Home Dec

Quick Fun Project: Tissue Box Covers

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Handmade tissue box covers aren’t always the decor you want. This one is kind of growing on me though.

I’m the first to admit that hand-made tissue box covers can go horribly, horribly, wrong. But stick with me – they don’t have to. In fact, they can add a little charm to just about any room.

If you are looking for an easy to make gift, or simply to brighten up one of your own spaces, you might want to give these covers a try.

I found a free tutorial for some quick tissue box covers on Blueprint. There are lots of them out there, but this one worked well for me.

Using the tutorial as a guide, I made a pattern for the cube shaped style of tissue box. You could make your cover as simple as a single layer of opaque fabric. Or you could make something padded, lined, and trimmed. It’s really up to you.

I opted for a more finished cover with bias trim and a lined inside. So for each cover, I used the pattern to cut 5 layers:

  • Outer fabric
  • Lining fabric
  • 2 Interfacing (I used a medium weight fusible)
  • Batting (I used a fusible version)

Fuse the interfacing to the wrong side of the fabric pieces. Trim the batting piece to remove the seam allowance (or just cut smaller to begin with). Then fuse it to the interfacing side of the outer fabric.

Through all layers, stitch an outline of  the top edge of the box shape. Then clip the corners to the stitching line.

Cut a hole in the center slightly smaller than the desired opening. Cut into the hole’s corners to make tabs that can be folded to the inside. Clip or pin the tabs to the inside then carefully topstitch them in place.

To trim the opening, you can simply place binding tape or trim on the inside of the box and sew in place. Or you can be fancy and apply the binding around the hole’s edge.

To get a perfect fit, pin the side seams while arranging the cover lining-side out over a tissue box. Then make a strong overcast seam on all four sides.

To finish, apply contrasting trim around the bottom edge.

TIP: Keep a covered empty tissue box at your sewing station. It’s a great place to tuck thread clippings and other small trash as you work.

SUPPLIES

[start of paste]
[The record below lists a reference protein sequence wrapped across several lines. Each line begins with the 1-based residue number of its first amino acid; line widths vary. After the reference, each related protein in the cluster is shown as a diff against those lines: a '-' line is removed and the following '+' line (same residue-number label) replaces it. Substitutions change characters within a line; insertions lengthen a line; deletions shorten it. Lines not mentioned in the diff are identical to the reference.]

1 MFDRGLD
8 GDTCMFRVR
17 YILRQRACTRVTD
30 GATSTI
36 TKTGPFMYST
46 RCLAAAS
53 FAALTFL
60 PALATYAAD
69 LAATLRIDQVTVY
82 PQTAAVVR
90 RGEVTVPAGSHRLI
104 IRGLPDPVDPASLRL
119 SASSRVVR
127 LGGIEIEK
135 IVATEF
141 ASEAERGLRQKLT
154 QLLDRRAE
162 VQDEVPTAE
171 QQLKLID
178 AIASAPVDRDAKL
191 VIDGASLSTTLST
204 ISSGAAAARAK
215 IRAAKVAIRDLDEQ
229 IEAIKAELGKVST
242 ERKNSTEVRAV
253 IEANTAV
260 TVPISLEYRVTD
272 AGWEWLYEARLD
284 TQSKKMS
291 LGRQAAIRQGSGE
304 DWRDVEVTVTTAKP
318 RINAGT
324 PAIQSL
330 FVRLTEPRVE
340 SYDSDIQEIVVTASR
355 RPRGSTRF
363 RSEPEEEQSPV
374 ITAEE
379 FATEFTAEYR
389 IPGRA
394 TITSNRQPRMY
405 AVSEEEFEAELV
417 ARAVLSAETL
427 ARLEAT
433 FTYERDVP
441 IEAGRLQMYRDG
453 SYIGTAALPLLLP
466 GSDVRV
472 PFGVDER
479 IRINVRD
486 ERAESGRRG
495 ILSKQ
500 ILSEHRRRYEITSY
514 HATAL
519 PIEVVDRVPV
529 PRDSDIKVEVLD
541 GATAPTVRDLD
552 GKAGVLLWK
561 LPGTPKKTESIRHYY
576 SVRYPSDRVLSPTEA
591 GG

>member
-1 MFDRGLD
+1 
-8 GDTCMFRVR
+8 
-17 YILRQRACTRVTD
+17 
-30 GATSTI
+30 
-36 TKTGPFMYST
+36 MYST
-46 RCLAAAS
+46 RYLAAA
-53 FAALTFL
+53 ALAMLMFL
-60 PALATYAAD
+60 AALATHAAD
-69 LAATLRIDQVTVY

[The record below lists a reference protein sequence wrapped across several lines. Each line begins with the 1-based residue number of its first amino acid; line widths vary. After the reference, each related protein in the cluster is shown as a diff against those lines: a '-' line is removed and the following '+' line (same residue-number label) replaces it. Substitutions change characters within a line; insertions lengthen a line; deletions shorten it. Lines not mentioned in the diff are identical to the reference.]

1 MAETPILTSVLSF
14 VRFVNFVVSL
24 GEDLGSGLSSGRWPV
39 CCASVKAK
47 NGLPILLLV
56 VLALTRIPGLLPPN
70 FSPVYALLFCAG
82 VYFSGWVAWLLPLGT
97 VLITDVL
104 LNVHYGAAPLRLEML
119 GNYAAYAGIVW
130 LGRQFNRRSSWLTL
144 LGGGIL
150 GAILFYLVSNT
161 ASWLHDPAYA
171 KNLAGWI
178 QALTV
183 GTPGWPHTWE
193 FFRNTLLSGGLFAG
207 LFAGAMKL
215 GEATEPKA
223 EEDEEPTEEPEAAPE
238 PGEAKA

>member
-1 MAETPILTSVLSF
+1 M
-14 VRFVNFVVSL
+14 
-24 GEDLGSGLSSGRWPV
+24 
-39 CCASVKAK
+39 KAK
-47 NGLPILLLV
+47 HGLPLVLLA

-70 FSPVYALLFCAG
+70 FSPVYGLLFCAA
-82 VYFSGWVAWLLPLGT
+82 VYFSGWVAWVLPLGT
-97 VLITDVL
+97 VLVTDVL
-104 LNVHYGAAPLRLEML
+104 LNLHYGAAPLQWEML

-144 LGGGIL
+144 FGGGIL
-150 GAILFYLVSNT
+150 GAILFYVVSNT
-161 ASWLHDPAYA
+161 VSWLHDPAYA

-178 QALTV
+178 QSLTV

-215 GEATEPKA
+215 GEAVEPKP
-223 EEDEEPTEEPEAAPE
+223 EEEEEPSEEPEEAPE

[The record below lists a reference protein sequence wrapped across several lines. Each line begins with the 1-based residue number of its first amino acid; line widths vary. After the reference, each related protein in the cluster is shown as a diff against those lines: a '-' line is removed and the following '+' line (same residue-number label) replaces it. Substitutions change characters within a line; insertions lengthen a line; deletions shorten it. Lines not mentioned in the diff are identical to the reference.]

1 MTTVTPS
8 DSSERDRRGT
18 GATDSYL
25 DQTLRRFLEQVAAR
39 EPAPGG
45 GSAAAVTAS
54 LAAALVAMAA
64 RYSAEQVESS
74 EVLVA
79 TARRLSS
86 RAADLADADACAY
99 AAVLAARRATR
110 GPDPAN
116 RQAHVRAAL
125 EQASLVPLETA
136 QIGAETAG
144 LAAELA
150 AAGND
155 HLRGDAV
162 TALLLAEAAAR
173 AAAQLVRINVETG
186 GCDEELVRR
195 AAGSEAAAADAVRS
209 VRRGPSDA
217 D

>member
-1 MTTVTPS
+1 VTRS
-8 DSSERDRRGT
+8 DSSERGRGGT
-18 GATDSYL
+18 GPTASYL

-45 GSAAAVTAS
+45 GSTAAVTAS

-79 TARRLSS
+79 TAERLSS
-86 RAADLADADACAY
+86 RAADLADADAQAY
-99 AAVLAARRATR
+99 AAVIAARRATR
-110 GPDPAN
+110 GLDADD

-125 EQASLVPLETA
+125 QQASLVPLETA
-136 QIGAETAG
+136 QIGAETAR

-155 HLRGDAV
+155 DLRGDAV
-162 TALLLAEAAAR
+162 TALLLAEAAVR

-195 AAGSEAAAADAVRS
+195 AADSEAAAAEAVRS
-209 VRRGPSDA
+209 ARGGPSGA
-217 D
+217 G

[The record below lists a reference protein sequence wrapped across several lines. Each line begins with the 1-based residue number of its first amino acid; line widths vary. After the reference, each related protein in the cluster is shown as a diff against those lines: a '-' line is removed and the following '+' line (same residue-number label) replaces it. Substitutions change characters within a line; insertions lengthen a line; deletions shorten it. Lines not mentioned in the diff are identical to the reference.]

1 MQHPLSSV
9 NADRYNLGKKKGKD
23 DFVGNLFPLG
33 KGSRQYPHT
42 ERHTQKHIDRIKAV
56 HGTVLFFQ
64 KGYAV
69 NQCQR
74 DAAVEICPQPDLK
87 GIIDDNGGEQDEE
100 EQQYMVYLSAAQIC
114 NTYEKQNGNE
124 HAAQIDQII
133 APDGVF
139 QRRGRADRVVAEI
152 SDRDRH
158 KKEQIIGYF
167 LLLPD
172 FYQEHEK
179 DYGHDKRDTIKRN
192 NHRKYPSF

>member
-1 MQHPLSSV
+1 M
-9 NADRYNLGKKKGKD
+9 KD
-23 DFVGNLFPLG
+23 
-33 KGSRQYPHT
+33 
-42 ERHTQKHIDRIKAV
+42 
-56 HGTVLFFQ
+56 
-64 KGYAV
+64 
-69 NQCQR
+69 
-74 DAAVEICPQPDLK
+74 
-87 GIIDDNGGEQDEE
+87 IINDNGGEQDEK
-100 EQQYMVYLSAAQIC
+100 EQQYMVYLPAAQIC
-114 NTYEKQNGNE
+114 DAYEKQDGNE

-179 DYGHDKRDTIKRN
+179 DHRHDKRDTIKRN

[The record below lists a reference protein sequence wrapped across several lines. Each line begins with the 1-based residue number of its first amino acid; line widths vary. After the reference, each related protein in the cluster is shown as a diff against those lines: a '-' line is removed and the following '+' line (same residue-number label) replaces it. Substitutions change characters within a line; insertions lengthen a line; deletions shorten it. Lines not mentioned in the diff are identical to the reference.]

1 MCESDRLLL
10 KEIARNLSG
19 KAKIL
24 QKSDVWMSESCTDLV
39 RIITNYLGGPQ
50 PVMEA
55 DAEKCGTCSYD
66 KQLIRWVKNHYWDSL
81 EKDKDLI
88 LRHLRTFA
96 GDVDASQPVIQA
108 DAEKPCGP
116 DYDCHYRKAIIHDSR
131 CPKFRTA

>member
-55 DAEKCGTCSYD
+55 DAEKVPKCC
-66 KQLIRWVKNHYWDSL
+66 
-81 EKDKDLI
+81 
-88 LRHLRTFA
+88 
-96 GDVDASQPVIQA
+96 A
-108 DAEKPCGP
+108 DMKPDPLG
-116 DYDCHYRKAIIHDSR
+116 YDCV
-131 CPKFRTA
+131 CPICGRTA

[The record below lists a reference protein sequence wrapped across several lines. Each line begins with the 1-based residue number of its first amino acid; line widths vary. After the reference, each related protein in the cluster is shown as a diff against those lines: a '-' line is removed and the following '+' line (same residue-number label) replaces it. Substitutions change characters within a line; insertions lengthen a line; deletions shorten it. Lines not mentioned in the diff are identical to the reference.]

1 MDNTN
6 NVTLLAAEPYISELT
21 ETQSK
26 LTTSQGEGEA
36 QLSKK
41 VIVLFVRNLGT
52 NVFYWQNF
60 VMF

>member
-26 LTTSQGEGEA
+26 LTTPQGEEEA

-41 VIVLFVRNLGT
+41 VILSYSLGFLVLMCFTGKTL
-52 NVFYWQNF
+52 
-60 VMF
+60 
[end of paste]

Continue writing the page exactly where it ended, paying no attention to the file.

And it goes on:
• tissue_box_cover_16Fabric: inner, outer: any woven fabric will do. I like quilting cottons just for the variety of designs available. Requirements will vary depending on the size of the tissue box. You will need a piece slightly larger than 2 x height of box side + (box length) X 2 x height of box side + (box width). Great for those scraps you can’t get rid of!
  • Bias Tape: buy the pre-packaged kind or make your own. In this case, you don’t have to cut bias strips. You can cut your strips on the grain because it won’t need to stretch around curves. So, you can use those little scraps for this too!
  • Fusible interfacing: The stiffer the interfacing, the crisper looking your cover will be. I used Pellon SF101, but you can go softer or harder if you prefer.
  • Batting: I happened to have some fusible fleece on hand, but any batting will do.

More coming soon!

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Fashion

Super Quick Stash-Buster Scarf

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Sweater knit up close.

I had just finished cutting out a cute new top (coming soon) out of a lightweight floral sweater knit. When I was done, I still had a wide length of fabric. It wasn’t enough to use for any garments though.

Regular readers will know that I like to find ways of using every little bit of leftover fabric. Because my scrap was basically a wide rectangle, it was perfect for a scarf.

I smoothed out the piece on my large cutting mat, aligning the grain as best as I could. Like many stretch fabrics, it was somewhat pulled out of shape near the selvedge. I cut that part away. Then I used the gridlines on my cutting mat and a long ruler to cut the largest rectangle I could, resulting in a 50 x 15 inch piece.

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The scarf fully extended

The cutting doesn’t have to be perfect. This project is very forgiving of mistakes.